Growing your own hops offers the chance to control the taste from mesmerizing start to satisfying finish. Are you ready to get your hands dirty?
Hops are an important part of the brewing process, but brewers often concentrate on other elements such as flavor elements and the percentage of alcohol in the beer. Discovering how to grow, cultivate and customize hop content is a big step for a brewmaster to take. But for those looking to make a truly one-of-a-kind beer that can only be tasted at one brewery, it might be worth looking at starting from scratch.
Just like everything else in the history of civilization, hops can be ordered off the Internet. Websites like Freshops and Brewhaus offer a variety of hops at different stages of development. Most brewers start out with hop extract or hop pellets, but soon move onto whole hops to get a true taste of experimentation in their drinks. The key to success with homegrown hops is harvesting a rhizome. The rhizome is a piece of root from a larger hop plant. They are typically sold in the spring and many hop merchants have them for pre-order as early as February.
Locally sourced ingredients aren’t just a popular choice for restaurant dishes. Resources exist for businesses that want access to fresh hops that also keep money within the local economy. Partnering with a local farm can give you the advantages of homegrown hops without having to devote space to the idea. If you’ve already got a garden for your own fresh fruits and vegetables, making a little space for a hop vine can let you bring the joy of homegrown hops to your next set of brews. But be warned—a hop plant can grow as much as two feet in a week until it enters the flowering stage!
Preparing Your Homegrown Hops
Once you have the rhizome, put it in at least an inch of dirt in an area with southern exposure. Eastern or western exposures will also do, but the hop cones won’t be as big. Point any buds upward, since those are already on the way and you want to help them grow and flower. Plant mixed varieties about five feet apart to keep them from tangling. If the varieties are related, they can be about three feet apart. If you decide to plant them a little deeper, be sure to mix in some kind of fertilizer or nutrients in with the soil.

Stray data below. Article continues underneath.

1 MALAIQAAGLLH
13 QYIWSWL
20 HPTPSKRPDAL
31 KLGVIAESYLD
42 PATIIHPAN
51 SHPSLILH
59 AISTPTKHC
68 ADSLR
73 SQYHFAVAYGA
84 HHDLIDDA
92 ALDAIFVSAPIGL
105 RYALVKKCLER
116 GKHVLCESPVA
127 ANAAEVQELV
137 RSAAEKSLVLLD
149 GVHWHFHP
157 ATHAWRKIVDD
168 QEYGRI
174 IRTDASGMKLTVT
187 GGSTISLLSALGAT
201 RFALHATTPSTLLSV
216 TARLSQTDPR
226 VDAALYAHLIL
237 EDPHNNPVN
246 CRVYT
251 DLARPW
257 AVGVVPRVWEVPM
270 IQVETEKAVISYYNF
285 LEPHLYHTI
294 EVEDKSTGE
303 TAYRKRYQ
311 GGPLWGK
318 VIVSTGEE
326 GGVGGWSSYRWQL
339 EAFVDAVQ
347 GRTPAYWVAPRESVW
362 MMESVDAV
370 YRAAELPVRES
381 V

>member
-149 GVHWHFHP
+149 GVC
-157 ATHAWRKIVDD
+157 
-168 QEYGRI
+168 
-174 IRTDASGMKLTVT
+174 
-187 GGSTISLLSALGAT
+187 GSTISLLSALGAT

Like all vine plants, hops want to crawl up something for support. Plant your hops near a fence, wall, or post to help them get a good start on growing. First year hops won’t grow too quickly, so you might have to be a bit more proactive in properly stretching and winding them to help them reach their full size. First year hops don’t have much in the way of roots, so they should be well watered to start. Make sure to let the ground dry out every now and again to keep the roots from rotting. Adding fertilizer can keep the plant alive, but be aware of your chemistry. The nitrogen in the fertilizer can affect the acid content of the hop cones. This is a great way to make aroma hops to finish off a beer, but higher alpha acid hops make for better bitters.
Once the vine flowers, the hop cones start forming. The true harvest comes in the fall, so give the cones some time to mature. Apply the squeeze test to see if the cones are ready. Damp cones that are very green and stay squished after you let go aren’t ready yet. Ripe cones dry out a little and produce more lupulin, which is the active ingredient in hops. If your hands get sticky from the yellow, powdery lupulin, that means it’s time to harvest. Enjoy the aromatics as you pull the cones and get them ready for drying.
The best way to dry homegrown hops is through a food dehydrator. Put them in the dehydrator for several hours and take them out when the hops feel like paper. If you can easily peel them from the stem, they are ready. If you don’t have access to a dehydrator, setting an oven to a very low temperature will do it. Brewers with a lot of patience can also just use a screen out of direct sunlight. As long as you’ve got air circulation and drying time, you’re doing fine. If they’ve turned brown, you’ve overdone it. It’s probably wise to try drying a small batch or two first before throwing everything into the process. Store the dried hops in an airtight container until you’re ready to use them. You probably want to use your first year hops as aroma and flavor since you won’t know their alpha acid content initially.
Homegrown hops truly don’t come into their own until the second or third year they’ve been planted in the same location. Take the time to prune the first shoots that come out of the ground the second year. The next set of shoots will be stronger for it. Select a few main vines and prune the rest. All the flavors will concentrate in the vines you’ve selected. Don’t forget: you can also sell (or give) a little bit of rhizome to pass on your hops to someone taking their first steps into complete brewing like you did a few years ago!
The key to great beer starts with great ingredients. Hops are an important part of any brewing process, and using homegrown hopsoffers a chance for a truly unique brew. Find a source for a rhizome to plant either on your property or a local farm looking to work with you. Take careful care of the vine and the first year you’ll have excellent aromatic hops to add to your beer. The more practice you have with homegrown hops, the more control you’ll have over how your beers taste.
Image courtesy Flickr user epicbeer.